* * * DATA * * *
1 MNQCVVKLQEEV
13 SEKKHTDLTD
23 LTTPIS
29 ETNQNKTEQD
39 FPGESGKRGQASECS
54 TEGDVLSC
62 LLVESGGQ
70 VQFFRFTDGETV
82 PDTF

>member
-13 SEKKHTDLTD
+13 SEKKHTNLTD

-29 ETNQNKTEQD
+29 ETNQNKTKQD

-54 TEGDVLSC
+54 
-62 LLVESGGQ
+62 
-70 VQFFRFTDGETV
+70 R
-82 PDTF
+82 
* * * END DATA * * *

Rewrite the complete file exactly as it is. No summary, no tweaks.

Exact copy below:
1 MNQCVVKLQEEV
13 SEKKHTDLTD
23 LTTPIS
29 ETNQNKTEQD
39 FPGESGKRGQASECS
54 TEGDVLSC
62 LLVESGGQ
70 VQFFRFTDGETV
82 PDTF

>member
-13 SEKKHTDLTD
+13 SEKKHTNLTD

-29 ETNQNKTEQD
+29 ETNQNKTKQD

-54 TEGDVLSC
+54 
-62 LLVESGGQ
+62 
-70 VQFFRFTDGETV
+70 R
-82 PDTF
+82 